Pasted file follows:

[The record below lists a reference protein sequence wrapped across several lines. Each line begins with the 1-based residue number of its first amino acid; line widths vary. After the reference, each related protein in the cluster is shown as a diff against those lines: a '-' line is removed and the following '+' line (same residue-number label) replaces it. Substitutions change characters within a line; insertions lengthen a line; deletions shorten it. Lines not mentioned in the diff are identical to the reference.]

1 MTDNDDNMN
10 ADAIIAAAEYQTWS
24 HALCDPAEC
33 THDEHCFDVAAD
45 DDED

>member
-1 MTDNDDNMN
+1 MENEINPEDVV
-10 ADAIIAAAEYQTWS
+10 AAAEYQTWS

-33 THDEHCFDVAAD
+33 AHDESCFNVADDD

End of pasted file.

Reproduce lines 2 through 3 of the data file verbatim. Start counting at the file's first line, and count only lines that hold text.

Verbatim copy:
1 MTDNDDNMN
10 ADAIIAAAEYQTWS